Today's novice drinkers have a better chance to develop their palate.
Do you remember your first taste of wine? I have a recollection of being given a sickly wine cooler with Christmas dinner and thinking it was the height of sophistication, before youthful misadventures meant cheap and often not so cheerful products regularly passed my lips. Not an auspicious start to what was to become both a passion and profession, but one shared by many whose first taste of wine is not such a sweet experience.
I have to admit that reflecting on my early imbibing makes me feel quite queasy. One of my favourite brews was a foul fortified called Thunderbird, which a hilarious retro ad that's now on Youtube, has a brave James Mason sipping it without flinching and declaring it had "an unusual flavour".
You can say that again, and it's not one I'd care to revisit. Thankfully my drinking habits developed in a more discerning direction while I was at university. It was there I noticed that though my peers were still working out the price to alcoholic strength ratio on their drinks purchases, I was endeavouring to try a variety of wines - albeit initially at the cheaper end of the spectrum - that actually tasted interesting rather than "unusual".
Luckily the awful hooch of my adolescence didn't put me off venturing into the wider world of wine and discovering the pleasures to be had from a good bottle. Others are less fortunate and are left traumatised, abandoning it entirely. Or - and I've happily witnessed some of these marvellous epiphanic moments - on trying a decent drop later in life, some come to realise that it's not that they don't like wine, they just don't like bad wine.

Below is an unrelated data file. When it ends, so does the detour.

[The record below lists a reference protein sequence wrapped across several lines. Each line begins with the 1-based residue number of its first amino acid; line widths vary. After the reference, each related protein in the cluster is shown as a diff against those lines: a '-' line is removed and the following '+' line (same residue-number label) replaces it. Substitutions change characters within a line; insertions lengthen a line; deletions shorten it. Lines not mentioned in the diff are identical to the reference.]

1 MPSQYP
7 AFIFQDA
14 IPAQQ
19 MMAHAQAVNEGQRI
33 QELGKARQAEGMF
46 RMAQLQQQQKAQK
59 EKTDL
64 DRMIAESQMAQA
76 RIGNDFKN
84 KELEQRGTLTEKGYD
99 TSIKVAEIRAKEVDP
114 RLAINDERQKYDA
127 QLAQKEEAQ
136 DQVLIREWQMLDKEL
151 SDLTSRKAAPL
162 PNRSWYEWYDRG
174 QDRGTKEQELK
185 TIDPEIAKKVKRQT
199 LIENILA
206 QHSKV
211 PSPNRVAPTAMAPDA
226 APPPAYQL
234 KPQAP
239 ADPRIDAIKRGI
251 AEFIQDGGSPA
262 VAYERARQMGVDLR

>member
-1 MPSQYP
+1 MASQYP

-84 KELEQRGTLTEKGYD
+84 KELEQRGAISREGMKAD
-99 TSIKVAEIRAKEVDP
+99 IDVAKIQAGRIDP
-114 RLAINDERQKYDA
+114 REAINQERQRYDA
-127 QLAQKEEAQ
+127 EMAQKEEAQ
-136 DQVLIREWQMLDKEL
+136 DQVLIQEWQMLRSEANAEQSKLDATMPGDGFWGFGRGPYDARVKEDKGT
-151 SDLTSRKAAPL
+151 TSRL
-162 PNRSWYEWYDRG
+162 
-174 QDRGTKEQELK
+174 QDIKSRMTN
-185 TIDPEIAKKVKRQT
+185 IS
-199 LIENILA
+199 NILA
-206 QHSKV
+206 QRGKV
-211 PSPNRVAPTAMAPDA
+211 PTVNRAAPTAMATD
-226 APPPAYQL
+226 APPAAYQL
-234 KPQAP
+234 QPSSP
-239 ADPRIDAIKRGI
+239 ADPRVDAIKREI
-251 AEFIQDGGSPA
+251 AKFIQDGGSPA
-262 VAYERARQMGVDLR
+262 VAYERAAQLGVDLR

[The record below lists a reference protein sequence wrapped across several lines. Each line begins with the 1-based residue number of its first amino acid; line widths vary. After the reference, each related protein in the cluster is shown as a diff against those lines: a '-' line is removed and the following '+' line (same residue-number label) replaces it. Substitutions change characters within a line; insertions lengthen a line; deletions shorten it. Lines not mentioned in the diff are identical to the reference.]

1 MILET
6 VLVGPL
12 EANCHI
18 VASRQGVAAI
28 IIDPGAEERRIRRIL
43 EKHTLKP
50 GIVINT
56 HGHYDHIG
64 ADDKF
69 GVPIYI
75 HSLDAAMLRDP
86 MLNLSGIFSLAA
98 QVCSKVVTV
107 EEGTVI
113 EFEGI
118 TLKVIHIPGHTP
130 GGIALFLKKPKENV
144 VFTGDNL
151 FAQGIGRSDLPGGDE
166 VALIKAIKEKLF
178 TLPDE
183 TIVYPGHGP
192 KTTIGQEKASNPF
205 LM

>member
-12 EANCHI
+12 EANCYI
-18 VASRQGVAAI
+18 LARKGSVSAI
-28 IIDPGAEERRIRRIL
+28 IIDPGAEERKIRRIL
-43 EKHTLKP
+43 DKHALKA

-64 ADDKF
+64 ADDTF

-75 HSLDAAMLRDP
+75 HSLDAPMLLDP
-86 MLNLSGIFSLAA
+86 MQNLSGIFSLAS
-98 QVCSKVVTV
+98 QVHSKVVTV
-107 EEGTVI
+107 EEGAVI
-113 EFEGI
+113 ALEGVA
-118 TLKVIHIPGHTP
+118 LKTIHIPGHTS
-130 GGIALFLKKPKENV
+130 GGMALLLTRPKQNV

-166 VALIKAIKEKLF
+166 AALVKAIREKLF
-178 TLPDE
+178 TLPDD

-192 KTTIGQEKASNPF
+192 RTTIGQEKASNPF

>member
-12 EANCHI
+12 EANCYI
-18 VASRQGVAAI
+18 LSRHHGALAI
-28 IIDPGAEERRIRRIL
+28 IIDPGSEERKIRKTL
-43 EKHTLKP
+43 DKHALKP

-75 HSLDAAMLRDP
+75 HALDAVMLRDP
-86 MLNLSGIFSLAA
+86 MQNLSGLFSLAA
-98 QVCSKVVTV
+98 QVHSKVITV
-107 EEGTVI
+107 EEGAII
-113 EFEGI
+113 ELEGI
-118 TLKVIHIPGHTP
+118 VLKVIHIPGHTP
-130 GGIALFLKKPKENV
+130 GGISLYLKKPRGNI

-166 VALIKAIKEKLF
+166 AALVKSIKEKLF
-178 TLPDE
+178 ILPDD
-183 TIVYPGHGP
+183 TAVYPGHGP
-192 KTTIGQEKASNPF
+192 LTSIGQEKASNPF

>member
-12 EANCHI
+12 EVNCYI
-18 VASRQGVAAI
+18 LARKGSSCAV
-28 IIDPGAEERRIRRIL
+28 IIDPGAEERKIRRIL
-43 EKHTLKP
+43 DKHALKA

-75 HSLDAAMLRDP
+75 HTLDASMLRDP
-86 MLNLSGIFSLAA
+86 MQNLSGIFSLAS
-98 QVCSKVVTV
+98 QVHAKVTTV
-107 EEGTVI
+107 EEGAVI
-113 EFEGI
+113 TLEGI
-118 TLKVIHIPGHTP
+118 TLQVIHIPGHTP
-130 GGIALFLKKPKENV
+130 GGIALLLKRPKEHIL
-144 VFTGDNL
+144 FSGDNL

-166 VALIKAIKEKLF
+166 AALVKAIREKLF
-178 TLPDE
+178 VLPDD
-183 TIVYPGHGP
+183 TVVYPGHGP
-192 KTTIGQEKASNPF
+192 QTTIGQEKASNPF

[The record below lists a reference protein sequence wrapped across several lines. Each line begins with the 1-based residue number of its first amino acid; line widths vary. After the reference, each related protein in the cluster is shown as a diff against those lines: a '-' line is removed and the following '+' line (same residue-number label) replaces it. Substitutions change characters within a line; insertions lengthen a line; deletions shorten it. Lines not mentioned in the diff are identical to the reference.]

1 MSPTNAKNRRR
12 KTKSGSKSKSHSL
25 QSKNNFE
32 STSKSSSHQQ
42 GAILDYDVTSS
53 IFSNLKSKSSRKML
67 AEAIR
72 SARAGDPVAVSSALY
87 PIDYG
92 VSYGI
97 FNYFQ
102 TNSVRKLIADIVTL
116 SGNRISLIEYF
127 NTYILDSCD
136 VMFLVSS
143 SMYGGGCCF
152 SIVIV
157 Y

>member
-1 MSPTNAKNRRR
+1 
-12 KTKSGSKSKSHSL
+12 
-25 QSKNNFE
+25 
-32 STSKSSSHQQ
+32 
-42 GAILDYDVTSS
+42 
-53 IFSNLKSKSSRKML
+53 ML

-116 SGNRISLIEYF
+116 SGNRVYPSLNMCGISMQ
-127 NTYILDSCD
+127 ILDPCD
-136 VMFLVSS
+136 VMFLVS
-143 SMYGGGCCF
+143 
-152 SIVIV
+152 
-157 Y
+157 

Nowadays, this kind of initial extreme aversion therapy administered by cheap plonk is less severe given that inexpensive wines just ain't as bad as they used to be. For novice drinkers prepared to venture beyond the sugary premixes and RTDs to which younger people are naturally predisposed, a first taste of wine is more likely to offer a suggestion of the pleasures to come should they decide to move up from "beverage" wine to something with more character.
Like many of us raised in countries without a wine drinking tradition, wine wasn't something that was regularly on our family table, and what was, certainly wasn't the finest Bordeaux or Burgundy. In contrast, those growing up Europe's traditional winemaking nations often come into contact with alcohol in a far more positive environment, where wine is viewed as an intrinsic part of a meal. Children are often provided with a modest watered-down glass of wine and a perspective that it's something to be enjoyed in moderation rather than abused as a drug, as has been seen to happen more readily in cultures where all alcohol is demonised.
Our tastes also change over time. Adults come to appreciate drier styles, while interest and experience leads motivated imbibers to more complex wines. That's not to say sweet is unsophisticated, a misapprehension that's caused a backlash against sweet wines across the board. Though I've certainly moved away from the insipid sweeties that lubricated the 80s, I have come to appreciate a good sweeter riesling, in which sugar is juxtaposed with acidity. It's a case of balance, which is what good wine is all about.
The fact that the local wine scene has become more refined has also helped wine drinkers move away from of the more shocking sipping of the past in favour of higher quality quaffing. So I'll raise a glass - which I can guarantee will not be filled with Thunderbird - to developing a taste for good wine.
Delegat's Reserve Marlborough Sauvignon Blanc 2011 $20.99
Our success with sauvignon has turned a new generation on to the pleasures of decent wine. This is an attractive Awatere Valley sauvignon made in a ripe, weighty style, combining punchy green herb notes with hints of smoke and flint. (From major supermarkets and liquor stores.)
Domain Road Vineyard Pinot Noir 2009 $40
Domain Road's is an impressive and elegant Central Otago pinot that delivers a silky mouthful of ripe berry fruits and savoury notes layered with hints of floral and spice. (From Glengarry, Primo Vino, Scenic Cellars.)
Two Rivers Of Marlborough Convergence Sauvignon Blanc 2011 $22-$24
A refined sauvignon that combines fresh notes of lime, with blackcurrant leaf and savoury herbs over an exhilarating undercurrent of mineral. (Stockists include Accent on Wine, Manly Liquor, Bacchus, New World Devonport, Eastridge & Victoria Park.)